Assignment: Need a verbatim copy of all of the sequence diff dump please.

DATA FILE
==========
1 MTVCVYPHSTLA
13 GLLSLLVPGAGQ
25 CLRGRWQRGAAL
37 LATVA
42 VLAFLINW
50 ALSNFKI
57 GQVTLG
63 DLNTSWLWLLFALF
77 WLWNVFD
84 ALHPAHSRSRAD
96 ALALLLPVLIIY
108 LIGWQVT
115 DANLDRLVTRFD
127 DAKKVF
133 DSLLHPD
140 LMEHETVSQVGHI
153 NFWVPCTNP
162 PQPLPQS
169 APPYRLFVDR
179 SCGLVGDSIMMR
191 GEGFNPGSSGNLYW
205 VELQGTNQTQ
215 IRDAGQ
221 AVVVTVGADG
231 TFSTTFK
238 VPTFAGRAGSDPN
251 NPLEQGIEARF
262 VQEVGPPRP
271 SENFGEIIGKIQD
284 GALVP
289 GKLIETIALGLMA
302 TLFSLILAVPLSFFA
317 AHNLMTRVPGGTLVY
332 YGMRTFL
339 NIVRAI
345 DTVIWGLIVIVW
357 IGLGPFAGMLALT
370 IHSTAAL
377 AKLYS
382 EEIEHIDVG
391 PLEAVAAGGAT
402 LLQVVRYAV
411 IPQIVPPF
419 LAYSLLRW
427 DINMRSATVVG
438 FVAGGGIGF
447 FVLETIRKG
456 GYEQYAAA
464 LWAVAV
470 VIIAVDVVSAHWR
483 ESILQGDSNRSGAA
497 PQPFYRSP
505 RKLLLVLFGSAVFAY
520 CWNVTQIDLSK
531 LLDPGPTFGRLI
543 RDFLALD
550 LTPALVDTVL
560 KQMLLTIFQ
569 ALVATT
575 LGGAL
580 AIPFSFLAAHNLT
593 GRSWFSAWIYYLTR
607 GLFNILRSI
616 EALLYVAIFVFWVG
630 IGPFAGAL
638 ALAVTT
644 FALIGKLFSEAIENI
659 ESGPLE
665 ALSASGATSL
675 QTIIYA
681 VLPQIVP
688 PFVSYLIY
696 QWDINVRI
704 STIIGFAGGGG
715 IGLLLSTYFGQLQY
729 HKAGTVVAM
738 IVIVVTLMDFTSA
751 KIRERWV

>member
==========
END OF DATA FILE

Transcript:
1 MTVCVYPHSTLA
13 GLLSLLVPGAGQ
25 CLRGRWQRGAAL
37 LATVA
42 VLAFLINW
50 ALSNFKI
57 GQVTLG
63 DLNTSWLWLLFALF
77 WLWNVFD
84 ALHPAHSRSRAD
96 ALALLLPVLIIY
108 LIGWQVT
115 DANLDRLVTRFD
127 DAKKVF
133 DSLLHPD
140 LMEHETVSQVGHI
153 NFWVPCTNP
162 PQPLPQS
169 APPYRLFVDR
179 SCGLVGDSIMMR
191 GEGFNPGSSGNLYW
205 VELQGTNQTQ
215 IRDAGQ
221 AVVVTVGADG
231 TFSTTFK
238 VPTFAGRAGSDPN
251 NPLEQGIEARF
262 VQEVGPPRP
271 SENFGEIIGKIQD
284 GALVP
289 GKLIETIALGLMA
302 TLFSLILAVPLSFFA
317 AHNLMTRVPGGTLVY
332 YGMRTFL
339 NIVRAI
345 DTVIWGLIVIVW
357 IGLGPFAGMLALT
370 IHSTAAL
377 AKLYS
382 EEIEHIDVG
391 PLEAVAAGGAT
402 LLQVVRYAV
411 IPQIVPPF
419 LAYSLLRW
427 DINMRSATVVG
438 FVAGGGIGF
447 FVLETIRKG
456 GYEQYAAA
464 LWAVAV
470 VIIAVDVVSAHWR
483 ESILQGDSNRSGAA
497 PQPFYRSP
505 RKLLLVLFGSAVFAY
520 CWNVTQIDLSK
531 LLDPGPTFGRLI
543 RDFLALD
550 LTPALVDTVL
560 KQMLLTIFQ
569 ALVATT
575 LGGAL
580 AIPFSFLAAHNLT
593 GRSWFSAWIYYLTR
607 GLFNILRSI
616 EALLYVAIFVFWVG
630 IGPFAGAL
638 ALAVTT
644 FALIGKLFSEAIENI
659 ESGPLE
665 ALSASGATSL
675 QTIIYA
681 VLPQIVP
688 PFVSYLIY
696 QWDINVRI
704 STIIGFAGGGG
715 IGLLLSTYFGQLQY
729 HKAGTVVAM
738 IVIVVTLMDFTSA
751 KIRERWV

>member